May 21 2010
On Twitter this morning, @secrunner made the following comment:
“I think it’s surprising that PCI still hasn’t developed a program to certify pen testers or at least standardize the approach”
In reply I stated that given the level of certification for ASV’s (Approved Scanning Vendors), I’m just as happy if the PCI Council would stay out of the business of certifying pen testers or creating a standardized approach. In reply @secrunner asked the following:
“In the spirit of PCI, isn’t even some standard (even a low one) better than none?”
The answer is, no, it’s not. To be more specific, my answer was “Low standards for a merchant are better than nothing. Low standards for a vendor are misleading at best, dangerous at worst.” Let me explain why I think this way:
When you go shopping, one of the last things on your mind is probably “How does this merchant protect my cardholder information?”. It’s one of the first things I think of, but that’s what I do for a living. Most people are just concerned about if their merchant is going to have their size or the best price on the new toy they want. They just assume the merchant has taken the necessary steps to secure their cardholder information. And if they haven’t, consumers know that they’re only responsible for the first $50 dollars worth of fraud, and even that is usually absorbed by their bank or credit card company. Sure, getting a new card issued to you is a bit of a hassle, but for most people it’s something that’s over and done with in a few minutes.
In this case, security is assumed and is not the primary concern of the person doing the purchasing. A default standard such as the Payment Card Industry (PCI) Data Security Standards (DSS) is important and useful because it gives a baseline level of security for the industry to meet. It may not be the level of security the company really needs to protect themselves, but all too often this baseline is more than the company was doing prior to the standard. It may not be perfect security, but at least it pulls you up from the level of ‘low hanging fruit’.
Certifying a vendor as a ‘compliant’ or ‘certified’ is a completely different story. When an industry group such as the PCI Council makes a standard for a class of vendor and then certifies these vendors as meeting a certain baseline, this certification becomes one of the primary influencers in the purchasing decision. Using the ASV certification as an example, a merchant won’t even consider a scanning vendor for their company unless the PCI Council has already certified them. The merchant has to use a vendor who’s been certified otherwise they can’t submit the scans as part of their own compliance. A large part of why this works is that external scanning of web sites is a fairly well understood, repeatable and, most importantly, testable process. It can be easily automated and running the same test against the same site ten times will generally generate the same results every time (okay, maybe 90% of the time)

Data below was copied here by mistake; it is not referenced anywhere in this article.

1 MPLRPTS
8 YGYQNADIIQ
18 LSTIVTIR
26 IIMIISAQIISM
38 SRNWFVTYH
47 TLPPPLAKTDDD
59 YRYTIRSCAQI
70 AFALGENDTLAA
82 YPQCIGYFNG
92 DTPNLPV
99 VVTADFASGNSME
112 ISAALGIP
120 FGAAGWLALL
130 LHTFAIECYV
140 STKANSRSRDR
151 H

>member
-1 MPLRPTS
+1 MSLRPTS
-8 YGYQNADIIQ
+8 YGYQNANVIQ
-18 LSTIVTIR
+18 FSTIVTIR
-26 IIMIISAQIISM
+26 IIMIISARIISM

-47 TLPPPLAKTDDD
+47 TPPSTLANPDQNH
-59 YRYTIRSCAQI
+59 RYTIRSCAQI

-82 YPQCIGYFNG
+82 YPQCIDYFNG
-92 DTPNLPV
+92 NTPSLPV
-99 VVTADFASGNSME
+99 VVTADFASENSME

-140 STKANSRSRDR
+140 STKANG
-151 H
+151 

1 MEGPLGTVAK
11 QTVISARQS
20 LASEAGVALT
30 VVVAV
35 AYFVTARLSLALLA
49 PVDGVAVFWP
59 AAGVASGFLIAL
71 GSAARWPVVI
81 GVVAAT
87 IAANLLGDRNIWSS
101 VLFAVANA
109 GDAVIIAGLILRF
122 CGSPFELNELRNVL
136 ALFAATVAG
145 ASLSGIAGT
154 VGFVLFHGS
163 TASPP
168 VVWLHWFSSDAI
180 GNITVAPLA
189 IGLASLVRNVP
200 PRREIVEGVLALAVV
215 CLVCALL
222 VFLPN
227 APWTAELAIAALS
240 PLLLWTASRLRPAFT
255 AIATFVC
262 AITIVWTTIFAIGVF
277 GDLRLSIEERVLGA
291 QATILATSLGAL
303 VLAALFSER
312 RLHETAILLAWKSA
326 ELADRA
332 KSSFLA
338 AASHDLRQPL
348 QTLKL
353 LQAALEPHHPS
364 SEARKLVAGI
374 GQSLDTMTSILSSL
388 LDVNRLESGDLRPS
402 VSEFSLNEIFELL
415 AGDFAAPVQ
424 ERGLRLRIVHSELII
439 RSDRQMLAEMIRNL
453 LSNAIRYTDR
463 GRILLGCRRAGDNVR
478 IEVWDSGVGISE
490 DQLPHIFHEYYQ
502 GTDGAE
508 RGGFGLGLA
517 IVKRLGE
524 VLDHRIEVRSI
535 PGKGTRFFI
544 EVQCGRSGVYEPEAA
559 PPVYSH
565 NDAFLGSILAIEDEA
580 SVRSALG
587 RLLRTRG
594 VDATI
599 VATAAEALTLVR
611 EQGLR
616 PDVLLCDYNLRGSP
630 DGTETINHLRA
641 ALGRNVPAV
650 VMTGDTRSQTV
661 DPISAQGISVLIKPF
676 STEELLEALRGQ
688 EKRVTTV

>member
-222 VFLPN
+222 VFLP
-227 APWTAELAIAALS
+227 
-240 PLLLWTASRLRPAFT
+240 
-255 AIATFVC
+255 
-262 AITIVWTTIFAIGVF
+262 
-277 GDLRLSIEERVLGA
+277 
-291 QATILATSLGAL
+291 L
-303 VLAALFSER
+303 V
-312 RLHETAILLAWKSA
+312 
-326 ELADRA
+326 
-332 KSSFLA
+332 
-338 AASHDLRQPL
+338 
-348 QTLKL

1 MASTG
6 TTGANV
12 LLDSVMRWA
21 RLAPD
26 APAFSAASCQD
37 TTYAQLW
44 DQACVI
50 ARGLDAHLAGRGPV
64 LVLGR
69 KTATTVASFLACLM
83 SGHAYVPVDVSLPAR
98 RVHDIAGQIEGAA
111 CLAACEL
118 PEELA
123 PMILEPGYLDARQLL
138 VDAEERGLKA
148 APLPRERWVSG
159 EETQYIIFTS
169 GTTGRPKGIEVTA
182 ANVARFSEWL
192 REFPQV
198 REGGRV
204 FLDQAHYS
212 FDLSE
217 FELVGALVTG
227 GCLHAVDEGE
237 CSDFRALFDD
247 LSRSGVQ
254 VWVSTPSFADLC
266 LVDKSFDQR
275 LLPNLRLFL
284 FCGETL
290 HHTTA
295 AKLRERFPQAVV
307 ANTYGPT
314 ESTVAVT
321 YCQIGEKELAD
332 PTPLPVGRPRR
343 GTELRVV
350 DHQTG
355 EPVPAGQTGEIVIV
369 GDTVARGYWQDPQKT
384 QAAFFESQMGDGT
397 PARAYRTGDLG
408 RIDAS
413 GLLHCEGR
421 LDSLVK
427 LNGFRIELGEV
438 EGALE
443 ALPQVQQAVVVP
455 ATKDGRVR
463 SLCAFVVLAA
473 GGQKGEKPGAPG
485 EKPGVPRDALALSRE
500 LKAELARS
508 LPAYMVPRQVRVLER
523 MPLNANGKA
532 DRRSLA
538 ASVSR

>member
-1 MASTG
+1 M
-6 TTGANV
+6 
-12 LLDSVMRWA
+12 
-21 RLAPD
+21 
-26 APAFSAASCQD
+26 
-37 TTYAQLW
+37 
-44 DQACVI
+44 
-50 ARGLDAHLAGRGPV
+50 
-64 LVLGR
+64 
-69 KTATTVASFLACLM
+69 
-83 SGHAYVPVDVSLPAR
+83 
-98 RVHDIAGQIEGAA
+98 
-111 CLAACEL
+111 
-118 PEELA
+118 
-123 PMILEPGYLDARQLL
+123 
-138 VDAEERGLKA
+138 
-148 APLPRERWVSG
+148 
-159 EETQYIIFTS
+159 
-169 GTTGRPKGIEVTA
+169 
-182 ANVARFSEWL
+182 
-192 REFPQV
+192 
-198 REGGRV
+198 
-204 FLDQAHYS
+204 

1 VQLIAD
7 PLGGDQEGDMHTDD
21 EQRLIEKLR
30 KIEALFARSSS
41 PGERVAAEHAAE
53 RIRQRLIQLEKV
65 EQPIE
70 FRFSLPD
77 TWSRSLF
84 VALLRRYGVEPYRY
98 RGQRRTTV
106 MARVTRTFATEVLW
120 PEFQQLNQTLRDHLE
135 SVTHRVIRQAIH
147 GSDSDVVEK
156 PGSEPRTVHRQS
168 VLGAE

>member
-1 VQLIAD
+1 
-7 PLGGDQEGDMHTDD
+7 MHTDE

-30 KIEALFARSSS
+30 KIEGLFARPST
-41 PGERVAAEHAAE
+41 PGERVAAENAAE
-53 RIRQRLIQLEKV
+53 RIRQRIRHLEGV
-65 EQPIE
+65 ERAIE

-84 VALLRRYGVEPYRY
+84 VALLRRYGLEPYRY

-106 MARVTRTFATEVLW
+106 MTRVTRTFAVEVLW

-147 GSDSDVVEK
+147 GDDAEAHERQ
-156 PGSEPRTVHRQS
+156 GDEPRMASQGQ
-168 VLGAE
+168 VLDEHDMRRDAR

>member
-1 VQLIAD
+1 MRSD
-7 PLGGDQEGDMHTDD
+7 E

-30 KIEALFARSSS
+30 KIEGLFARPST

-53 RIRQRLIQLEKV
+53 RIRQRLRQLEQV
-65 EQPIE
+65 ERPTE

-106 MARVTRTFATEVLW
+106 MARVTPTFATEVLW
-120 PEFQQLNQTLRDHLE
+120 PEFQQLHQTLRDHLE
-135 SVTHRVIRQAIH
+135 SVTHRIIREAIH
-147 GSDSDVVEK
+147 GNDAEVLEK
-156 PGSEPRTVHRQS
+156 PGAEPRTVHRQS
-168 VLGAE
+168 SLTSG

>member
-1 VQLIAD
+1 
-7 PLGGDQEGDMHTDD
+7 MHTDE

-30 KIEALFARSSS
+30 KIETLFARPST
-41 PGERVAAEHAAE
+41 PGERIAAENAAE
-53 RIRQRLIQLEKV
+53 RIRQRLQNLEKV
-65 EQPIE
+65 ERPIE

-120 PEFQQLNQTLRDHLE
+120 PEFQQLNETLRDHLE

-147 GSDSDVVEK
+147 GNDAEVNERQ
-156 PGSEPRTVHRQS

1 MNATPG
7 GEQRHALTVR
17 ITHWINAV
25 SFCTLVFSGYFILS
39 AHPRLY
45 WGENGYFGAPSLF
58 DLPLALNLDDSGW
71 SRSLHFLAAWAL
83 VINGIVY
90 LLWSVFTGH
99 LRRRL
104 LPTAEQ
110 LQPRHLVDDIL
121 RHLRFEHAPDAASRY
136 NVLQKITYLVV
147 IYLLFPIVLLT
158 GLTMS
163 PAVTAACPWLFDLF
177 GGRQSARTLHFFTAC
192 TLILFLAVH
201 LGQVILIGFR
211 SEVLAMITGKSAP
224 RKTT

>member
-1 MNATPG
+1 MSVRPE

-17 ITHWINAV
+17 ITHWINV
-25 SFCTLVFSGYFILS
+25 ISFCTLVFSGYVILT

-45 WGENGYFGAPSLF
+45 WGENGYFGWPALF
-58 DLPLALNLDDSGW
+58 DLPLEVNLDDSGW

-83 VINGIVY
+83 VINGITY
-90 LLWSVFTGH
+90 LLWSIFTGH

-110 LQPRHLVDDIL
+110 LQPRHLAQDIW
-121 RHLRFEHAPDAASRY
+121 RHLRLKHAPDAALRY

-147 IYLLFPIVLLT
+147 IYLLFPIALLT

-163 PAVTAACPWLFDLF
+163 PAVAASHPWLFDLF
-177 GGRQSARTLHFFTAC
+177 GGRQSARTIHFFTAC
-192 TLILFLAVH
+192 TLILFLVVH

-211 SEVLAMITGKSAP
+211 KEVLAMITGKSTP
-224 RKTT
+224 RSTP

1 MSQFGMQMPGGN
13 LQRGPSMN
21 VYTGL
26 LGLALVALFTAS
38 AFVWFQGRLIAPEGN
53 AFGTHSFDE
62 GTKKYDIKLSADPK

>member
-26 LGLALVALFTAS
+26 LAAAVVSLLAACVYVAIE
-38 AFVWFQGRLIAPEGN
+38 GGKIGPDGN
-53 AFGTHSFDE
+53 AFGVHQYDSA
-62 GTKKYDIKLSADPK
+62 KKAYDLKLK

Penetration testing is an entirely different issue. Yes, there are automated tools. Yes, some pen testers don’t go much beyond that level. But the good pen testers I know treat penetrating a company’s defenses more like an art than a science. Metasploit and other tools are their paintbrushes, but it’s the person who’s using the tools that is actually making it possible to find the vulnerabilities in your company so that you can shore up your weaknesses and prevent someone else from finding them. This isn’t a process that easily documented, standardized or testable. It might be something you can do on a person by person basis, just as the PCI Council does for QSA’s now, but it would be nearly impossible to do for a company.
Let’s be honest, in the PCI-DSS, the idea of ‘penetration test’ is barely even defined. It has to have a network portion and an application portion, but the how’s and what’s of penetration testing are left up to the QSA to verify and validate. There’s no agreed upon standard in the industry of what makes a pen test a valid and acceptable pen test, let alone within the PCI community. If the PCI Council wanted to certify pen testing companies, the first major hurdle they’d run into is making up that definition. Then they’d have to come up with a way of testing companies’ adherence to the standards and create a certification program. This would be a huge battle to undertake and the benefits would be minimal.
Right now, it’s up to market pressures and QSA’s to determine what’s a ‘real’ penetration test. If someone created a penetration testing certification there’s only one group of people it’d help: marketing. Most merchants wouldn’t read the requirements for the certification, they’d just use the certification process as a check box to weed out potential vendors. And I can guarantee that the marketing teams would love that. And I doubt it would make the results of penetration tests any better; in my opinion it would simply mean that most companies would ‘dumb down’ whatever they’re currently doing so that it met with the minimum standards and no more. I much prefer seeing the merchant who’s having the pen test performed ask questions about exactly what’s going to be done and try to understand what they’re getting themselves in for.
3 Responses to “Are low standards better than no standards?”